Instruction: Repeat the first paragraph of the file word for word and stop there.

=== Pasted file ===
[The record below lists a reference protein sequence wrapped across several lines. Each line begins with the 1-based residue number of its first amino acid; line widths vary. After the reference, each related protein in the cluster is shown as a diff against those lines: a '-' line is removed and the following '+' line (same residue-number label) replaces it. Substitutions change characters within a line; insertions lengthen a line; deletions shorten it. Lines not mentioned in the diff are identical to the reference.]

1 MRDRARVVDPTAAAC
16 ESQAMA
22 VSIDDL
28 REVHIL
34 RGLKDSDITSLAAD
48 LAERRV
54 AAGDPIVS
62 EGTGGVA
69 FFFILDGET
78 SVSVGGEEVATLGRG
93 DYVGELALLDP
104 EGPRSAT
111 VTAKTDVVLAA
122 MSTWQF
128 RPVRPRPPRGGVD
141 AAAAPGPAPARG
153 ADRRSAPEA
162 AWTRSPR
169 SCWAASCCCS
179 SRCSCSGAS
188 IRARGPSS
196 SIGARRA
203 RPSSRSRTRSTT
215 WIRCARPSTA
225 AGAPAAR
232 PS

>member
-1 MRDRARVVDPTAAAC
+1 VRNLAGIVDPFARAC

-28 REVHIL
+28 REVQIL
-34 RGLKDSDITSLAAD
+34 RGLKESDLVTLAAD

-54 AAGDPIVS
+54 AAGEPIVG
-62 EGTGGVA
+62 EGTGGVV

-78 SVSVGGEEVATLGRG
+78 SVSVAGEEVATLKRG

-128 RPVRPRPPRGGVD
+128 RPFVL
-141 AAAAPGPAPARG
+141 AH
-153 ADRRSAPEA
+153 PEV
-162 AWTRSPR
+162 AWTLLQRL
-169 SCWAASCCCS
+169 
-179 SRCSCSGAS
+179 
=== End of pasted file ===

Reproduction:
[The record below lists a reference protein sequence wrapped across several lines. Each line begins with the 1-based residue number of its first amino acid; line widths vary. After the reference, each related protein in the cluster is shown as a diff against those lines: a '-' line is removed and the following '+' line (same residue-number label) replaces it. Substitutions change characters within a line; insertions lengthen a line; deletions shorten it. Lines not mentioned in the diff are identical to the reference.]